Lawyers representing consumers in a suit over Microsoft’s “Windows Vista Capable” marketing program recently proposed distributing the class-action notice via Windows Update — the same mechanism that the company ordinarily uses to automatically send out its security patches. In a new filing in U.S. District Court in Seattle (PDF, 15 pages) the company reacts strongly to the idea.
“[T]he Court should deny Plaintiffs attempt to hijack Microsoft s Windows Update service to distribute class notice. Microsoft has told consumers and businesses that it uses Windows Update for software updates to the Windows operating system, never for general informational messages. Microsoft has used Windows Update consistent with that technical purpose. Plaintiffs plan, however, would use Windows Update to foist irrelevant notice on persons owning over 120 million PCs that are not the subject of this case, who should not be forced to spend time reading a notice that, as to them, amounts to spam. Nor should Microsoft be forced to risk the good will of those customers or expend resources addressing their reactions to class notice they should not receive. The Court should deny Plaintiffs unprecedented request to divert Windows Update from its important technical purpose.”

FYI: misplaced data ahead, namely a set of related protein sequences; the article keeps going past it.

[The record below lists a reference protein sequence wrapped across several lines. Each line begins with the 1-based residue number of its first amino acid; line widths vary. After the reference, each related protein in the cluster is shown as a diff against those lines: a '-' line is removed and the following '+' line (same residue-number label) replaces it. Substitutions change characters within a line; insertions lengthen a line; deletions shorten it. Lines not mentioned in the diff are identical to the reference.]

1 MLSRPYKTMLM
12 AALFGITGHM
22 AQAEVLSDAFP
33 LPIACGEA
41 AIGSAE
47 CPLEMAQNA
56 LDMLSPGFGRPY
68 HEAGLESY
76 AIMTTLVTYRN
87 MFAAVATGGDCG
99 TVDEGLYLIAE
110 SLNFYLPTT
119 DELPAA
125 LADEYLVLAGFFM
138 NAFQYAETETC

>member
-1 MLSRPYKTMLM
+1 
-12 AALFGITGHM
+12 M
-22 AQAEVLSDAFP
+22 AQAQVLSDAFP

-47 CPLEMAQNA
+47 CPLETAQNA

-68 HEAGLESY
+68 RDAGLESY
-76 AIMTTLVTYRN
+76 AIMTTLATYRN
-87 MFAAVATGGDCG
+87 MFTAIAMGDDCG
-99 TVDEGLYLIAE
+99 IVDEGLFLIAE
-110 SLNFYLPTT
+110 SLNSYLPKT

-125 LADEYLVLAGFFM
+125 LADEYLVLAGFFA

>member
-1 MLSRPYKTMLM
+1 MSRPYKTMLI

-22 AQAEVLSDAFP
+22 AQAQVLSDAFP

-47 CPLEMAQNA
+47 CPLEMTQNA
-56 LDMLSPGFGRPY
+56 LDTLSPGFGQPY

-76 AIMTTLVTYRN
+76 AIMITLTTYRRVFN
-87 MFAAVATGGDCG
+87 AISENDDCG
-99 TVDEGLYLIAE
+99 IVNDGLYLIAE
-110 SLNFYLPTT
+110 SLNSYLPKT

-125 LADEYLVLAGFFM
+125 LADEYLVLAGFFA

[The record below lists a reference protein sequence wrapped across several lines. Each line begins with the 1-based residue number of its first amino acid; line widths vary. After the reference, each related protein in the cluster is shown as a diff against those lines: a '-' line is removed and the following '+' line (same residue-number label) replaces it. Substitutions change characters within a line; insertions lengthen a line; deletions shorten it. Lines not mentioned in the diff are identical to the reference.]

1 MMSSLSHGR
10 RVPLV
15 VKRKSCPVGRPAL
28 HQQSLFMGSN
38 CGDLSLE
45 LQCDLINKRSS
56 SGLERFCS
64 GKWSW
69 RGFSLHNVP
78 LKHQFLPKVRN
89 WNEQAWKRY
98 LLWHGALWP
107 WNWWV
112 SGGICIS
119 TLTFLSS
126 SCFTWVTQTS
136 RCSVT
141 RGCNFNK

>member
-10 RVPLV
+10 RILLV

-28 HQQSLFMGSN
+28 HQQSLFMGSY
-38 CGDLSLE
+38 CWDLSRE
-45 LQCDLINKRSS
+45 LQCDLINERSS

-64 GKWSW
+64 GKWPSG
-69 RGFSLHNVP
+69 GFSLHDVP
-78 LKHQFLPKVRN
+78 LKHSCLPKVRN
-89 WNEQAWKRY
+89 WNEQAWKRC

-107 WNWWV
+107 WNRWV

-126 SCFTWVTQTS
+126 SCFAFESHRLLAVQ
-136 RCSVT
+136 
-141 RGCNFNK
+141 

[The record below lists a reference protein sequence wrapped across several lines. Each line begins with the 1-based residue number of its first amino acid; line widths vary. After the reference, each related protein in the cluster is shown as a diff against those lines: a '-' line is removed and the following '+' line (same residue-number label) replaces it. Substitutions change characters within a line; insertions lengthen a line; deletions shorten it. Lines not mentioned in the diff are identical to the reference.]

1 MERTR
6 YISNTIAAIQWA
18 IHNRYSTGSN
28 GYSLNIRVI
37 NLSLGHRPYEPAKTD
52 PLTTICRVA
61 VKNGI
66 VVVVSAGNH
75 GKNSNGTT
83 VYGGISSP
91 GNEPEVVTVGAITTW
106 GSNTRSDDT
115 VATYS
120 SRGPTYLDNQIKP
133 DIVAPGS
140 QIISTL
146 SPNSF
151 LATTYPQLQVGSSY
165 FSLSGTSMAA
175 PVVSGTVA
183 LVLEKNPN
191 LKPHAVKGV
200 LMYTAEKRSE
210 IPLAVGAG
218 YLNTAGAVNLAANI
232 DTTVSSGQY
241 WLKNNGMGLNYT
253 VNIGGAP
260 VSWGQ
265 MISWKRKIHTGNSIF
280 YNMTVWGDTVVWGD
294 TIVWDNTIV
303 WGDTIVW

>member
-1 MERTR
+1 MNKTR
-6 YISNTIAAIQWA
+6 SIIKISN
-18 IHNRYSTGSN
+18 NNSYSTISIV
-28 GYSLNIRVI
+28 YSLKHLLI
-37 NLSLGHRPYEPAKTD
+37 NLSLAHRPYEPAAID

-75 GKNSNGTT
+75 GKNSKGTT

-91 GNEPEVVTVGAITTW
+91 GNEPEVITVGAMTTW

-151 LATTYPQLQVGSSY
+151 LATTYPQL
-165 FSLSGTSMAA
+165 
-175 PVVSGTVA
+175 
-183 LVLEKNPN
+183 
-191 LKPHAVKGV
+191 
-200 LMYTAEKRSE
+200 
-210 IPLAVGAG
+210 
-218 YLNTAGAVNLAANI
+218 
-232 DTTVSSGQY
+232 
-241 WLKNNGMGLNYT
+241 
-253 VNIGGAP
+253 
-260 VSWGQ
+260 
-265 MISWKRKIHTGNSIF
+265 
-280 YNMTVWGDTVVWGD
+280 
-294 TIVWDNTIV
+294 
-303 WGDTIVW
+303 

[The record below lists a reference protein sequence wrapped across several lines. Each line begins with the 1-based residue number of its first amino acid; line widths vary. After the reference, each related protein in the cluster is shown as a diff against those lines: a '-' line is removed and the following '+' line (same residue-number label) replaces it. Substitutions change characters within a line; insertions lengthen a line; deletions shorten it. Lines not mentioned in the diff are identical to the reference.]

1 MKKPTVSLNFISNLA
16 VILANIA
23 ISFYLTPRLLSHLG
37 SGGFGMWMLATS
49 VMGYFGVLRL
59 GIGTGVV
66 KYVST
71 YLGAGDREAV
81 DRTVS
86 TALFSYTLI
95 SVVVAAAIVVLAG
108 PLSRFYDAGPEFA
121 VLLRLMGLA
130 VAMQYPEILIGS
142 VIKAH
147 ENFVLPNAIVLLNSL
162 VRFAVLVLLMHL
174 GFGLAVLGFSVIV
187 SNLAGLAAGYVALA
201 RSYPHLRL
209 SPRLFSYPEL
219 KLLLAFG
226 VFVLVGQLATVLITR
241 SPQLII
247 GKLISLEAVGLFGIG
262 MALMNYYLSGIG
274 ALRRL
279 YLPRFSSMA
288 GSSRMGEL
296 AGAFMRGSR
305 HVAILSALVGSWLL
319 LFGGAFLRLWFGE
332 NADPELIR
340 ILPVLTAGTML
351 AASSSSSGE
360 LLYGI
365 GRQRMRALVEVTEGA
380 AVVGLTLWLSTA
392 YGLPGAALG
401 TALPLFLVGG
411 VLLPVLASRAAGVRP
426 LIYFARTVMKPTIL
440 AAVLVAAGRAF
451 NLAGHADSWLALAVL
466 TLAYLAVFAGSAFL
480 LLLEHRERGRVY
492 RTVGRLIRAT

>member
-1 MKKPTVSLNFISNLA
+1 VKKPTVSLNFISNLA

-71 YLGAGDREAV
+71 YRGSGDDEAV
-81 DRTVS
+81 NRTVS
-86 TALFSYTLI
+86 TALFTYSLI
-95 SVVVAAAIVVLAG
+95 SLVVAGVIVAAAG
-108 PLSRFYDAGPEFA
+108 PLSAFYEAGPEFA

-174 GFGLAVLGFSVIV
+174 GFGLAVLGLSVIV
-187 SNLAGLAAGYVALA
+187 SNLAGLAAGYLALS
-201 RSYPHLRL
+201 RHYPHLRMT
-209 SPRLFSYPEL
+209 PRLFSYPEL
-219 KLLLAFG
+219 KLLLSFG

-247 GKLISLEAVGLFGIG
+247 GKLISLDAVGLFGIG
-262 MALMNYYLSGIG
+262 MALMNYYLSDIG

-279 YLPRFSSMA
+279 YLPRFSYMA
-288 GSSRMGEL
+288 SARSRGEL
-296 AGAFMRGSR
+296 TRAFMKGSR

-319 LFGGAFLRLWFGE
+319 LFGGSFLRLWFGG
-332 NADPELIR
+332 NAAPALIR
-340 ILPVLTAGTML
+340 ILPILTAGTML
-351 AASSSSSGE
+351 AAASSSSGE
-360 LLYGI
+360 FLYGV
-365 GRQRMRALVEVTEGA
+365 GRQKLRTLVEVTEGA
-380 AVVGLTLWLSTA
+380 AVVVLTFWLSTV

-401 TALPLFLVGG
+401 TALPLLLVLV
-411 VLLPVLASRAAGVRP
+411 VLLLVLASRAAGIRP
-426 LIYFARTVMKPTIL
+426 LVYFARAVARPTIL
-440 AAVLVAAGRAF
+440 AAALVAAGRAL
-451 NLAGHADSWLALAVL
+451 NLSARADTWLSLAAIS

In their Oct. 2 motion proposing the idea (PDF, 13 pages) the plaintiffs’ lawyers said Windows Update would provide a means of “efficiently and directly” notifying consumers who might be eligible for the class action.
Microsoft and PC makers used the Windows Vista Capable designation before the operating system was launched in January 2007. The program, launched after Windows Vista was delayed, was an effort to assure computer users that the PCs they were buying would be able to run Vista when it came out.
Earlier filings in the case revealed internal Microsoft e-mails in which company executives privately expressed concerns about Windows Vista, even as the company praised it publicly. Microsoft is also opposing efforts by the plaintiffs to depose CEO Steve Ballmer as part of the case.
– Todd Bishop firstname.lastname@example.org